SEO Best Practices For Local Service Professionals

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Do you want to know the SEO best practices for local service professionals?

If you’re a chiropractor, therapist, pet sitter, or CPA and your business relies on local word-of-mouth, I have good news.

It’s not that hard to achieve good Google rankings (which in turn, can bring you more clients) just by following these basic SEO (search engine optimization) best practices.

The reason is simple.

Your competition is lazy.

Ok, maybe that’s a little harsh. Let’s say, your competition doesn’t know what to do. But you’re a smart cookie so you’re going to find out what to do and either spend time learning it or hire someone. THAT makes you smart.

SEO best practices

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Over the years, I’ve had the honor to work with therapists, a chiropractor, numerous pet sitters, a dentist, and many other professionals and seen their websites ZOOM to the top of the search engines with these “can’t miss” SEO secrets.

Here’s the deal, if your competition doesn’t care about turning their website into a lead generating machine that’s GREAT news for you.

Now you may be thinking, SEO…that’s full of wizardry that I know nothing about and those companies that call me always want a small fortune.

But I’m here to tell you, you can learn to do the basics yourself and in many instances, doing a bang up job on the basics will put you head and shoulders above the rest.

Why just last week, I was at an event and two separate clients told me how much more business they were getting since I’d handled the basic SEO on their sites. Neither have an ongoing SEO package. It wasn’t necessary for them. It was simply a matter of putting into place the best practices.

Another client told me her calls to contract tripled after I rewrote her site incorporating SEO best practices.

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What Do I Mean By SEO Best Practices?

It starts with keyword research which means you write the copy using the language of your potential clients.

Next, each keyword term is “assigned” to a web page. If you think of your site like a book with multiple pages, each page needs its own keyword term tied to the topic of the page. Google recognizes individual web pages and puts them together as a website. That means, you want to treat each page separately and link them together as appropriate.

Here’s an example. Let’s say you’re a divorce attorney.

You have a

  • home page
  • your about you page
  • services page
  • maybe individual pages to answer different questions about divorce such as one on “child custody”, another on mediation, etc.
  • contact page

A basic website for any service professional is going to be at least 5-7 pages. Each of those pages gets it’s own “name” if you will. For example, your services page might be titled, “Divorce attorney services in Princeton.” It’s not an exciting title but you know what it does? It tells Google/Bing that the page is about “divorce attorney services in Princeton.” It also tells your reader that as soon as they land on the page.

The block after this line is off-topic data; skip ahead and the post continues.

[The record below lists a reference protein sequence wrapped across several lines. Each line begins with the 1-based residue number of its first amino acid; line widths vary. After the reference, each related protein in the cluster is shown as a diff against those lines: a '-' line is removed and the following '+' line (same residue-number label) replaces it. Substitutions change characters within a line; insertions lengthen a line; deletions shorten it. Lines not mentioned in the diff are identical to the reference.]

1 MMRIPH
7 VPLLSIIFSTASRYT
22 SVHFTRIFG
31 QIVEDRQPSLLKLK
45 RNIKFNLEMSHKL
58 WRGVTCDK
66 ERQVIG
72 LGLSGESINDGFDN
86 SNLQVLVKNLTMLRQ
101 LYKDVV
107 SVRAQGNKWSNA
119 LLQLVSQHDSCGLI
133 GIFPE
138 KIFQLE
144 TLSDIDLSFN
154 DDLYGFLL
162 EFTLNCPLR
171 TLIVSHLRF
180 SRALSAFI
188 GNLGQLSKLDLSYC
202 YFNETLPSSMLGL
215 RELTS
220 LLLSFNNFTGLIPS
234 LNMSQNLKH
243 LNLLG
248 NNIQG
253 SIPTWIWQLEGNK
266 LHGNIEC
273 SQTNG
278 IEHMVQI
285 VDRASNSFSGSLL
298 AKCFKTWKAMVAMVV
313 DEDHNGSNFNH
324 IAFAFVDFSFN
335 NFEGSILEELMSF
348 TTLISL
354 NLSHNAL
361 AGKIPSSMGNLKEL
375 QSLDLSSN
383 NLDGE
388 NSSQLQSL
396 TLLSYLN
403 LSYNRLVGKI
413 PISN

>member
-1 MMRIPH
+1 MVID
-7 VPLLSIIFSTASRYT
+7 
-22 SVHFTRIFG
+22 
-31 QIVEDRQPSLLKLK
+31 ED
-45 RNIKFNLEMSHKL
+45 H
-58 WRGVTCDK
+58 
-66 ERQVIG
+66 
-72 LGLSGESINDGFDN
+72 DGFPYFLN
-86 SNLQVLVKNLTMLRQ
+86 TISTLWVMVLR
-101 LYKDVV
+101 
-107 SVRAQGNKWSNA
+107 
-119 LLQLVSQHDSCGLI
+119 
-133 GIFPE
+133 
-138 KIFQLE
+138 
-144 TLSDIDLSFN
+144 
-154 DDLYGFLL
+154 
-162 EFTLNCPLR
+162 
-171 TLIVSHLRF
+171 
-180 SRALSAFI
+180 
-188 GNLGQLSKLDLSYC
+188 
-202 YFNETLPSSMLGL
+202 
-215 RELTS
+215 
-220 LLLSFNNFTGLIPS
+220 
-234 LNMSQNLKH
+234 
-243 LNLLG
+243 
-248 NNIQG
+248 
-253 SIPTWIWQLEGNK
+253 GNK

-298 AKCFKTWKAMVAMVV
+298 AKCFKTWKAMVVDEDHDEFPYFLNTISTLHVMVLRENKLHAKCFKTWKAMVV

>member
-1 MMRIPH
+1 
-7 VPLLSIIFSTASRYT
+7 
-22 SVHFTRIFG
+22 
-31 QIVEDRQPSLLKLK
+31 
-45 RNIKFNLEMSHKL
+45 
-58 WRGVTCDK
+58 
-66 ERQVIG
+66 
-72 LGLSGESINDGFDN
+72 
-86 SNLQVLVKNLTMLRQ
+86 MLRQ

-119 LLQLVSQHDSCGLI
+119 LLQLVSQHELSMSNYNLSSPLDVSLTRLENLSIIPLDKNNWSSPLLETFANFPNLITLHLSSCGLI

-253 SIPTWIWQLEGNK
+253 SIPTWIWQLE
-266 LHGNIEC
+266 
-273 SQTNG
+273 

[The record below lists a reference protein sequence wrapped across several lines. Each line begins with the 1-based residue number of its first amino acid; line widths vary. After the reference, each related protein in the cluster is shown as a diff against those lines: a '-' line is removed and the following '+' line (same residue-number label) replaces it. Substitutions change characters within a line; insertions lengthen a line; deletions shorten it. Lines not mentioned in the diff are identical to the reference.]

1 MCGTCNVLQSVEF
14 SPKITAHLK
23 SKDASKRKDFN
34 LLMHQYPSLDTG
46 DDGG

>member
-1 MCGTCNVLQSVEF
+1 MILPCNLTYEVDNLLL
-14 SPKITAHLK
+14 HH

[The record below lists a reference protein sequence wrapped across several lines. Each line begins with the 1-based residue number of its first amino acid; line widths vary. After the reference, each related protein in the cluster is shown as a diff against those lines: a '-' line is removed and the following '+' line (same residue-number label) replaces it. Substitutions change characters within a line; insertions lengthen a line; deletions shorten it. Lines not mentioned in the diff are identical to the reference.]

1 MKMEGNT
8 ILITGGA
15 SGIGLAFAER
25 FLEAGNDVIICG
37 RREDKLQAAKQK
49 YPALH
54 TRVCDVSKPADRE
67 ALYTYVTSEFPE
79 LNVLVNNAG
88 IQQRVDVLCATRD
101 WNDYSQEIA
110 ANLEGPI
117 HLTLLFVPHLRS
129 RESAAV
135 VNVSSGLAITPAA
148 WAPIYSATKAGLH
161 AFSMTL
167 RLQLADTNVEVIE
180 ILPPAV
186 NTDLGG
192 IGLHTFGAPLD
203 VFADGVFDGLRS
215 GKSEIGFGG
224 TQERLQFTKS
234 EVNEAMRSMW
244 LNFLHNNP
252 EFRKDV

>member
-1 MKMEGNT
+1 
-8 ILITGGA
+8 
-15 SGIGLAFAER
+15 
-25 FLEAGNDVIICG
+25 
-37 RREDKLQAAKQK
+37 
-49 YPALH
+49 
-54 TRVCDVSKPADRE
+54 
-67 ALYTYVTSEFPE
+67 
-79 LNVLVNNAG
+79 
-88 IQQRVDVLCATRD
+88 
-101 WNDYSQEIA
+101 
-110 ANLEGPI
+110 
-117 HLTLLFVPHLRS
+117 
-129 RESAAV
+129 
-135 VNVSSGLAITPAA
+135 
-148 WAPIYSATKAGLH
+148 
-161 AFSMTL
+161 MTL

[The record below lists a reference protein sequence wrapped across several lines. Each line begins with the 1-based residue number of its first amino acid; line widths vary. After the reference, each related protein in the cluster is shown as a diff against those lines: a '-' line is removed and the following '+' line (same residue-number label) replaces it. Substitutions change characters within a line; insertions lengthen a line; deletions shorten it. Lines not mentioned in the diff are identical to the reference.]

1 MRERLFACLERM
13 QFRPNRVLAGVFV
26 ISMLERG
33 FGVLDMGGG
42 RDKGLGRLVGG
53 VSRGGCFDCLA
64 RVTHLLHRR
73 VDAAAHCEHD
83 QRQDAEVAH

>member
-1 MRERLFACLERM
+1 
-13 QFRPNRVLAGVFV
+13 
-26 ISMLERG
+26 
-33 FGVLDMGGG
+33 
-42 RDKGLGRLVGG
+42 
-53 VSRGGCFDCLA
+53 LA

That’s the goal behind SEO.

It tells your reader (and search engines) EXACTLY what your page is about when they get there. It’s far more effective than a simple “Services” because “services” expect your reader and search engine to know what type of services you offer before they get there. “Divorce attorney services is Princeton” is explicit. No guessing required.

You answer their questions within the copy and link to other pages within the website.

If you do a good job answering their questions, using the terms your readers use, you link the page to other pages and you include good meta title and descriptions, you’re more than halfway there.

Of course, the devil is in the details. Here’s a post I wrote on how to writing web content is different than writing other material. If you don’t craft it according to the guidelines, then you’ll miss out on important elements.

Such as, don’t forget to optimize your images as well as your web pages and blog posts. To do this, label your images with the keyword term for the page, not “image12_45.”

My Site Is Done. Can You “Add” SEO?

Of course you can. However, it’s not ideal.

A lot of my clients are undergoing a website refresh and want to make sure they’re hitting the best practices this time around.

When you start thinking about the “new” site is the time to think about SEO. What questions do people ask you about your business? Use a professional level program to handle keyword research or at least use Google’s Keyword Planner to guide you in the keyword terms.

Often clients come to me after their sites have gone live to “add in the SEO.”

It can be done but SEO web writing is not like adding icing to a cake. Rather, it’s like the eggs that go into the cake. SEO touches every aspect of your site — from design to site speed to navigation. That’s why I like to work with the web developer from the beginning.

However, assuming the site is done and now you realize it’s not the lead generation machine for which you’d hoped, reviewing it (and implementing) with an eye to SEO will still raise your site head and shoulders from your local competition. The reason is simply most local businesses aren’t covering the basics.

If you’re a service professional who serves a local area and you want to use your website as a critical tool in your lead generation arsenal, implement the SEO basics and you too can enjoy more clients from the web.

What are your biggest questions about local SEO best practices?

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